I've attached the instrument panel as well as the hydraulic bottles.  I made up an oxygen hose by wrapping a wire around thicker lead wire.  It's hard to get a good photo of the cockpit since there are so many details sticking out in every direction.

     
    I'm working on the instrument panel hood, which holds the gun sight and am creeping towards the point where I can close the fuselage halves.
  5. Like
    Thunnus got a reaction from Fanes in 1/32 Tamiya F4U-1a Corsair - Boyington's 17740   
    The assembly of the HGW belts took a few hours but it was easier than some of the Luftwaffe belts that I'v'e worked on.  That was because the loops in the metal buckles were large enough to easily accommodate the double fabric straps.  The loops are super tight on the Luftwaffe belts and it takes a lot of fiddling to work that second strap through the loop!
     
    I've added a few more bits onto the cockpit.  Most notably the throttle linkages which I've used four pieces of brass tubing to portray.

     
    Due to the throttle being mounted on the cockpit sidewall, it would be almost impossible to physically tie the linkages to the throttle body so I just want to get them close.  They should terminate somewhere underneath the throttle body.  To check this, I've attached the throttle using a blob of Blue Tack.

     
    With the cockpit tub in place, we can see that throttle linkages look ok.

     
    I've attached the instrument panel as well as the hydraulic bottles.  I made up an oxygen hose by wrapping a wire around thicker lead wire.  It's hard to get a good photo of the cockpit since there are so many details sticking out in every direction.

     
    I'm working on the instrument panel hood, which holds the gun sight and am creeping towards the point where I can close the fuselage halves.
  6. Like
    Thunnus got a reaction from D.B. Andrus in Are Hasegawas Bf 109G-10 blades a good replacement for the Revell Erla kit   
    The Barracuda prop replacement looks very nice.
     
    AMUR Reaver makes a prop set as well as a whole engine cowl replacement that I was very pleased with...

     
    And no discussion of 109 prop upgrades would be complete without mentioning Henri Daehne's resin masterpieces...

     
     
    Here's a comparison of the prop blades from Henri Daehne (top), AMUR Reaver (Middle) and Revell (Bottom) when I built my G-10...

  7. Thanks
    Thunnus got a reaction from Rick Griewski in Are Hasegawas Bf 109G-10 blades a good replacement for the Revell Erla kit   
    The Barracuda prop replacement looks very nice.
     
    AMUR Reaver makes a prop set as well as a whole engine cowl replacement that I was very pleased with...

     
    And no discussion of 109 prop upgrades would be complete without mentioning Henri Daehne's resin masterpieces...

     
     
    Here's a comparison of the prop blades from Henri Daehne (top), AMUR Reaver (Middle) and Revell (Bottom) when I built my G-10...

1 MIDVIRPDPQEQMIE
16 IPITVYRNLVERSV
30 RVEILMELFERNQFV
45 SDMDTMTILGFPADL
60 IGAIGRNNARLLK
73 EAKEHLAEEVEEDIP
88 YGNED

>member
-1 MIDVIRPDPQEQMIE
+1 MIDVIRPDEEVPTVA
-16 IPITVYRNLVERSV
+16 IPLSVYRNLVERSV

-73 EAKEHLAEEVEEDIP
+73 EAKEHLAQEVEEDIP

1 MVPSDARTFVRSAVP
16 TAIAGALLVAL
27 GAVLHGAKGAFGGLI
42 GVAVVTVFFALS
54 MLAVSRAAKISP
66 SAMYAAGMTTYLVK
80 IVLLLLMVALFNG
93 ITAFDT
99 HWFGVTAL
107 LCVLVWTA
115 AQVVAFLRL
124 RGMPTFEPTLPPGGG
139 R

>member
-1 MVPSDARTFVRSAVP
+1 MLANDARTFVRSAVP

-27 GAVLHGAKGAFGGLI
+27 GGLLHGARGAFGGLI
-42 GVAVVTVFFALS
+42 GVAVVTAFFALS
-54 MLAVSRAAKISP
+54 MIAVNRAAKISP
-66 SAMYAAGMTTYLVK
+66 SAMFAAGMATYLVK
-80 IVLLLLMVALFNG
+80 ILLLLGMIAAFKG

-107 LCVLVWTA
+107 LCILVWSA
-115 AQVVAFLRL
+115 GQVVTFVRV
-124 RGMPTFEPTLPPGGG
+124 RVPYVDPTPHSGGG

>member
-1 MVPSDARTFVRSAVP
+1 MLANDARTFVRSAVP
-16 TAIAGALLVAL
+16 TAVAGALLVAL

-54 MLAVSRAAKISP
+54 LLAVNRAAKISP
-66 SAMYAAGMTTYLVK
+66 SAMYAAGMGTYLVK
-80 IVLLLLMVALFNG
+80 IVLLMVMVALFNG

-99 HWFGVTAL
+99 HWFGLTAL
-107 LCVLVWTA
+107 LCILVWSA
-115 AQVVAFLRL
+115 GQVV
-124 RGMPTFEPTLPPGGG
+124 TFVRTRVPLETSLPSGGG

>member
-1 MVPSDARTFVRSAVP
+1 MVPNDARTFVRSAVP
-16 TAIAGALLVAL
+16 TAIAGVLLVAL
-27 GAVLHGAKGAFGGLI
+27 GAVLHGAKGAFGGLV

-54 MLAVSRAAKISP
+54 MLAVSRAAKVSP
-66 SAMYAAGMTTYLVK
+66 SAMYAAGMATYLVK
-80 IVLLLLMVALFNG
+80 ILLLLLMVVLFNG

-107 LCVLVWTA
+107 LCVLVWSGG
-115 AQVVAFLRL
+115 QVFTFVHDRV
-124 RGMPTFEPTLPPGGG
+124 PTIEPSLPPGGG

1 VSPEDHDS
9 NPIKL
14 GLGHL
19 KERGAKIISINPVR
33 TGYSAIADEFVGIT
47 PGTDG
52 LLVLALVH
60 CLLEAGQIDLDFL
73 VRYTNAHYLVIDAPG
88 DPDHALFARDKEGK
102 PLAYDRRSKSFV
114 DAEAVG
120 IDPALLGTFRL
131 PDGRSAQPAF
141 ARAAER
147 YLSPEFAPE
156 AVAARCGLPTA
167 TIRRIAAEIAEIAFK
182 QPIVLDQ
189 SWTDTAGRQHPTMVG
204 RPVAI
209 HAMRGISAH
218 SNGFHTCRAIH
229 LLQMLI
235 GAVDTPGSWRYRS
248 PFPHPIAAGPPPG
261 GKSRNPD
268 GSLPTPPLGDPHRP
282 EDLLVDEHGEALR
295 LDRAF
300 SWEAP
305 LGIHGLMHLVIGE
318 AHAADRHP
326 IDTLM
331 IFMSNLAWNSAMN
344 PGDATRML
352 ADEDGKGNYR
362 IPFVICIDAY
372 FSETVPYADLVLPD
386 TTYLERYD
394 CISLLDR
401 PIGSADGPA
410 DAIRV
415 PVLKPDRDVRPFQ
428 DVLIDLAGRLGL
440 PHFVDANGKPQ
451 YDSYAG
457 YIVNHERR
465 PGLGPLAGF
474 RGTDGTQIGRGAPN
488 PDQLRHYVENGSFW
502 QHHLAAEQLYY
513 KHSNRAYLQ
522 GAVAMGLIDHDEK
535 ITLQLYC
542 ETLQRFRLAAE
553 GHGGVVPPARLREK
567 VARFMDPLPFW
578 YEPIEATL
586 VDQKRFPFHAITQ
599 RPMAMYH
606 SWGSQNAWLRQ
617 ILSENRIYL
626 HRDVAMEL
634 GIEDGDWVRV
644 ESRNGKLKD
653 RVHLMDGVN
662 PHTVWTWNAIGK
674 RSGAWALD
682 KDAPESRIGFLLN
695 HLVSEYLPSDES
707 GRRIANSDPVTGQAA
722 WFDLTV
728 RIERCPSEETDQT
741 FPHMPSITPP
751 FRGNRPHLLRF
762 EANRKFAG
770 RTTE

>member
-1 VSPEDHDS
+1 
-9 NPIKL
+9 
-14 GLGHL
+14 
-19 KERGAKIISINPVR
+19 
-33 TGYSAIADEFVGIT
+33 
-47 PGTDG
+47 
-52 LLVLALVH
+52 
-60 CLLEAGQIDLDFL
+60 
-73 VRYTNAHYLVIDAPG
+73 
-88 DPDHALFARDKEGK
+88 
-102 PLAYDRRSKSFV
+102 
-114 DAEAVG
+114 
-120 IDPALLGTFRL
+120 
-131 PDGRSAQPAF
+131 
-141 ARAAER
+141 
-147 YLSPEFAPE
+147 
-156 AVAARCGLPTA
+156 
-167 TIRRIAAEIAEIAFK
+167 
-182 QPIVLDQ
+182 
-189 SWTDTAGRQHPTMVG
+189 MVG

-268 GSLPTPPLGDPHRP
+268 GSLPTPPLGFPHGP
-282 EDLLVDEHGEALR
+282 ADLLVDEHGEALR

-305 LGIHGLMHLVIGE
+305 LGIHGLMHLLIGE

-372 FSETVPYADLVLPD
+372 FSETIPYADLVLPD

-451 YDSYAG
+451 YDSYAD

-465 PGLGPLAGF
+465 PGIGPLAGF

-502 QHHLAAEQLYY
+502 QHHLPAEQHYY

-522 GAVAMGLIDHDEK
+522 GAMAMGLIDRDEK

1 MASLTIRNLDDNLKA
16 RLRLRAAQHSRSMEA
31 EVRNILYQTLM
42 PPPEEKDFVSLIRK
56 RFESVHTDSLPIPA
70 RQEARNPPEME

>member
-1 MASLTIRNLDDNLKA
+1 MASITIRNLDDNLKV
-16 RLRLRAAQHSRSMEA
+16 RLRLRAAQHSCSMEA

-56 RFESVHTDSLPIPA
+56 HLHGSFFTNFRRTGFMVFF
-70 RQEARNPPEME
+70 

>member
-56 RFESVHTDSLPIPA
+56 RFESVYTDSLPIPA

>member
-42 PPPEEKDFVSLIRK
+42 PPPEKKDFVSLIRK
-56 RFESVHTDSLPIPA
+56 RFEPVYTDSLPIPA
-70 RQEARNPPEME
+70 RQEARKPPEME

8. Like
    Thunnus got a reaction from Out2gtcha in Are Hasegawas Bf 109G-10 blades a good replacement for the Revell Erla kit   
    The Barracuda prop replacement looks very nice.
     
    AMUR Reaver makes a prop set as well as a whole engine cowl replacement that I was very pleased with...

     
    And no discussion of 109 prop upgrades would be complete without mentioning Henri Daehne's resin masterpieces...

     
     
    Here's a comparison of the prop blades from Henri Daehne (top), AMUR Reaver (Middle) and Revell (Bottom) when I built my G-10...

  9. Like
    Thunnus got a reaction from zaxos345 in 1/32 Tamiya F4U-1a Corsair - Boyington's 17740   
    Thanks Kevin!  Taking my time and keeping the various sub-assemblies separate helps when applying those tiny placard decals!
     
     
     
    Yes, maybe just some minor "dirtying" since the view into the tail well is so limited.
     
     
     
    I am using straight Tamiya XF-4 Yellow Green for my ZCY.
  10. Like
    Thunnus reacted to zaxos345 in 1/32 Tamiya F4U-1a Corsair - Boyington's 17740   
    John, what brand is the ZCY??
  11. Like
    Thunnus reacted to LSP_Ray in 1/32 Tamiya F4U-1a Corsair - Boyington's 17740   
    Beautiful stuff, John! I think the tail wheel section looks fine as is. Maybe a little dry brushing with a lighter color to highlight parts visible when sealed up, just to make it stand out in there, but really not needed if you don't want to.
  12. Like
    Thunnus reacted to LSP_Kevin in 1/32 Tamiya F4U-1a Corsair - Boyington's 17740   
    Superb, John! You have an impressively deft touch.
     
    Kev
  13. Like
    Thunnus reacted to ShotMagnet in 1/32 Tamiya F4U-1a Corsair - Boyington's 17740   
    The cockpit placards make my eyes hurt, but they do look the part.
     
    How did you find working with the HGW belts?
     
     
     
    Shot
  14. Like
    Thunnus got a reaction from rafju in 1/32 Tamiya F4U-1a Corsair - Boyington's 17740   
    There's Tamiya Detail and then there is Barracuda Detail.  Hard to believe the impact these tiny decals make on the cockpit side consoles.  They are small and hard to handle and need lots of patience to place but well worth the effort.  I'm about 3/4 of the way done on the decals for this piece alone.

  15. Like
    Thunnus got a reaction from ShotMagnet in 1/32 Tamiya F4U-1a Corsair - Boyington's 17740